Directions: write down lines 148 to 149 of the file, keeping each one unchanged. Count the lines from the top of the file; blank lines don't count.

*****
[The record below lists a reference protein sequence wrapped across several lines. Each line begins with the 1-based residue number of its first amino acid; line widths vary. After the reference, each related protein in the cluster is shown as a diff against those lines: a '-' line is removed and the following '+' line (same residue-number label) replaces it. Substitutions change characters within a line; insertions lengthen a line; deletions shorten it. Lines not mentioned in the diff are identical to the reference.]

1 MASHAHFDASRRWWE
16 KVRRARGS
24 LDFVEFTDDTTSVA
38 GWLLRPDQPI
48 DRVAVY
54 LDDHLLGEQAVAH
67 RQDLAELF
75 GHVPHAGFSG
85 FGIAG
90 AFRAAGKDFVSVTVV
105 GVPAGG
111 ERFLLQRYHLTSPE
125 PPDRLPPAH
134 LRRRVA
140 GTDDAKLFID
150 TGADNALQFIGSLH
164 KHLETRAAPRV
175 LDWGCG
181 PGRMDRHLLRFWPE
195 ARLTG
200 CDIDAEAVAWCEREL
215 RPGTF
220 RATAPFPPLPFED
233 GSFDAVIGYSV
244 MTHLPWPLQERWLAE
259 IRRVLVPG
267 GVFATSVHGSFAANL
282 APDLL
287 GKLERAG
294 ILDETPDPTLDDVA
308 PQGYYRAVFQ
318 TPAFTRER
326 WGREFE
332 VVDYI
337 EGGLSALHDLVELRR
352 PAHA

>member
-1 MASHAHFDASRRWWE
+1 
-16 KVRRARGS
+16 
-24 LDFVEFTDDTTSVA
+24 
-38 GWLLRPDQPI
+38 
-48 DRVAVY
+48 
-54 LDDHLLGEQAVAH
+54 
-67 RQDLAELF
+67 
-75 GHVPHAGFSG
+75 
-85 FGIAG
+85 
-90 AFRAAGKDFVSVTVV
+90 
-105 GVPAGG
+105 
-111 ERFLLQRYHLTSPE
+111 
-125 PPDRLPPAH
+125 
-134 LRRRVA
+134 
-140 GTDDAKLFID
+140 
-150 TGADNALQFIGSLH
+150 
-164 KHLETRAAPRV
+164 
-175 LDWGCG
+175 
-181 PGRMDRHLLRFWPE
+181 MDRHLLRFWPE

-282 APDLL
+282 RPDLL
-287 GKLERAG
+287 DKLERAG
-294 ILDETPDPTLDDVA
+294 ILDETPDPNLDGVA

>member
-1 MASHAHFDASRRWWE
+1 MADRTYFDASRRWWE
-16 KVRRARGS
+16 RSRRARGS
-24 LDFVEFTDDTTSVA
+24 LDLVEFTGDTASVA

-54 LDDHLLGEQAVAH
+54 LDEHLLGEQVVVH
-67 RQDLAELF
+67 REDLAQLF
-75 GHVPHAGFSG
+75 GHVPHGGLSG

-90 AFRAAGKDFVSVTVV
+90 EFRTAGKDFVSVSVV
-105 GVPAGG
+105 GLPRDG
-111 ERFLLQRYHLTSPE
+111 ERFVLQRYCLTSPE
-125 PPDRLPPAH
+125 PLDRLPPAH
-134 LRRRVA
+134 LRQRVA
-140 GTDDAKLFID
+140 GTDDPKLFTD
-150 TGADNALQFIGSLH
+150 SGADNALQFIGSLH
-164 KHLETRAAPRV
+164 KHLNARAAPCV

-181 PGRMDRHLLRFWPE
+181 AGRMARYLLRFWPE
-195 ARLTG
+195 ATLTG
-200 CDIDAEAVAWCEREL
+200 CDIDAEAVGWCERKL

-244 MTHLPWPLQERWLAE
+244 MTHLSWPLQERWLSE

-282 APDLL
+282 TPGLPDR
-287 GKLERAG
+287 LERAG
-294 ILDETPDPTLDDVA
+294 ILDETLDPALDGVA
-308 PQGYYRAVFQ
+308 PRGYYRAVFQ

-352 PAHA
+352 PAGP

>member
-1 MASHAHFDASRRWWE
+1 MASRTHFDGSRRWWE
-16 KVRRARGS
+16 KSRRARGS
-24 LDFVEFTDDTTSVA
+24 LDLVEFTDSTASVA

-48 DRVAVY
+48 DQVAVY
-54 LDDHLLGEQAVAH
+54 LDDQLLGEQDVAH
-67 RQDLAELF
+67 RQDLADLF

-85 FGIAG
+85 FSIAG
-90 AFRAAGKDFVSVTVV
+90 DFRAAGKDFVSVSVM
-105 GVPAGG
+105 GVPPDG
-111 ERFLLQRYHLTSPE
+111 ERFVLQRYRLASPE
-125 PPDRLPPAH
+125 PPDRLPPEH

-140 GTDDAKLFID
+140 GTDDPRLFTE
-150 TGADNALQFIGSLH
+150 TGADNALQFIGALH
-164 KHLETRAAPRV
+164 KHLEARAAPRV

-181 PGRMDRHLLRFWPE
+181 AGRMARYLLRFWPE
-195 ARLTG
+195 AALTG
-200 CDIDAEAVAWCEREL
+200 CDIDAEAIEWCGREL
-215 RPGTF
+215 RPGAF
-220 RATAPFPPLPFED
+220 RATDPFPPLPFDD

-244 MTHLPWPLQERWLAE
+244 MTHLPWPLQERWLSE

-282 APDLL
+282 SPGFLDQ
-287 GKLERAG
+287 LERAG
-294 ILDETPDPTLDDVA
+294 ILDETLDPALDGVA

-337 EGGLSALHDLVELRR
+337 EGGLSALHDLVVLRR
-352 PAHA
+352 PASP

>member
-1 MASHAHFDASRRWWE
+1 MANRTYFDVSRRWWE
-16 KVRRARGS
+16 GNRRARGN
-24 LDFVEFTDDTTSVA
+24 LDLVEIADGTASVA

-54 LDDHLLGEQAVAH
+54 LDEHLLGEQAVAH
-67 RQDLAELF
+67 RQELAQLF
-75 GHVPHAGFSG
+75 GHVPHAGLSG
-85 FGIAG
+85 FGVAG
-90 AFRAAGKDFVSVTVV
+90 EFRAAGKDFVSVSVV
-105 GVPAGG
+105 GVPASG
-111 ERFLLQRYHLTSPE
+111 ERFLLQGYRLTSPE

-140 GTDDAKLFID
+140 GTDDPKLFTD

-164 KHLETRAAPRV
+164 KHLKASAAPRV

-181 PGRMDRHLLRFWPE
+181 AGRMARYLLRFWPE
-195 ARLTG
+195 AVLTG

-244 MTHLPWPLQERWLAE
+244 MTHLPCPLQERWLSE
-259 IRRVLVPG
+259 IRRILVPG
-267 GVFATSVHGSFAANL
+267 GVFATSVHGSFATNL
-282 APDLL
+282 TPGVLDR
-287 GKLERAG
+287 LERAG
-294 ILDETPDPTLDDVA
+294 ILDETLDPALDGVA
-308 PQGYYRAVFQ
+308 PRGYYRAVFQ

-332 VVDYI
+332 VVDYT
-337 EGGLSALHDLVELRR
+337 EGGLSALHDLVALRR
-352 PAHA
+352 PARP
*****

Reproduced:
+105 GVPPDG
-111 ERFLLQRYHLTSPE